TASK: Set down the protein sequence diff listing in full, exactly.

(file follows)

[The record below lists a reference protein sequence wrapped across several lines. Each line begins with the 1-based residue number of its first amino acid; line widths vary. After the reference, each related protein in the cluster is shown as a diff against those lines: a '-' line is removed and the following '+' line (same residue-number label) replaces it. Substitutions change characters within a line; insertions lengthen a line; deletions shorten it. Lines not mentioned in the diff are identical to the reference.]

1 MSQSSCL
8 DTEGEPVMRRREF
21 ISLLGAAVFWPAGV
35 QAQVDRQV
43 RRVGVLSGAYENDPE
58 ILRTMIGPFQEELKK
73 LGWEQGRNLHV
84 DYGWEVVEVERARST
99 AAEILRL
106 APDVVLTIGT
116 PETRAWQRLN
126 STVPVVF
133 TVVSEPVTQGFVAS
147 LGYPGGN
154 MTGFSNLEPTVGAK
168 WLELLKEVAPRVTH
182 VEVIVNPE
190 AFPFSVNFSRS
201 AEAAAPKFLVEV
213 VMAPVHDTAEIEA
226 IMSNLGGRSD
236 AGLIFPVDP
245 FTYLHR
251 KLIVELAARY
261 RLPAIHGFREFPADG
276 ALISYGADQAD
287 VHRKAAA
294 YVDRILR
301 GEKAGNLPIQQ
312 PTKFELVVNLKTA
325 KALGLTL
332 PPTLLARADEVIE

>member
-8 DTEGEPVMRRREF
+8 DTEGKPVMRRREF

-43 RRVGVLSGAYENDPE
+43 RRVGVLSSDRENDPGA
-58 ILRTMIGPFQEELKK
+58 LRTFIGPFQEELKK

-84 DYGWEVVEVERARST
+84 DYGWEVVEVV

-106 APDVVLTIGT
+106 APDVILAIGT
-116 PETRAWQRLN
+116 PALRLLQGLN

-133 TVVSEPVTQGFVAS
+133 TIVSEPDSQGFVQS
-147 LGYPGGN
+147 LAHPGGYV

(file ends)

[The record below lists a reference protein sequence wrapped across several lines. Each line begins with the 1-based residue number of its first amino acid; line widths vary. After the reference, each related protein in the cluster is shown as a diff against those lines: a '-' line is removed and the following '+' line (same residue-number label) replaces it. Substitutions change characters within a line; insertions lengthen a line; deletions shorten it. Lines not mentioned in the diff are identical to the reference.]

1 MSQSSCL
8 DTEGEPVMRRREF
21 ISLLGAAVFWPAGV
35 QAQVDRQV
43 RRVGVLSGAYENDPE
58 ILRTMIGPFQEELKK
73 LGWEQGRNLHV
84 DYGWEVVEVERARST
99 AAEILRL
106 APDVVLTIGT
116 PETRAWQRLN
126 STVPVVF
133 TVVSEPVTQGFVAS
147 LGYPGGN
154 MTGFSNLEPTVGAK
168 WLELLKEVAPRVTH
182 VEVIVNPE
190 AFPFSVNFSRS
201 AEAAAPKFLVEV
213 VMAPVHDTAEIEA
226 IMSNLGGRSD
236 AGLIFPVDP
245 FTYLHR
251 KLIVELAARY
261 RLPAIHGFREFPADG
276 ALISYGADQAD
287 VHRKAAA
294 YVDRILR
301 GEKAGNLPIQQ
312 PTKFELVVNLKTA
325 KALGLTL
332 PPTLLARADEVIE

>member
-8 DTEGEPVMRRREF
+8 DTEGKPVMRRREF

-43 RRVGVLSGAYENDPE
+43 RRVGVLSSDRENDPGA
-58 ILRTMIGPFQEELKK
+58 LRTFIGPFQEELKK

-84 DYGWEVVEVERARST
+84 DYGWEVVEVV

-106 APDVVLTIGT
+106 APDVILAIGT
-116 PETRAWQRLN
+116 PALRLLQGLN

-133 TVVSEPVTQGFVAS
+133 TIVSEPDSQGFVQS
-147 LGYPGGN
+147 LAHPGGYV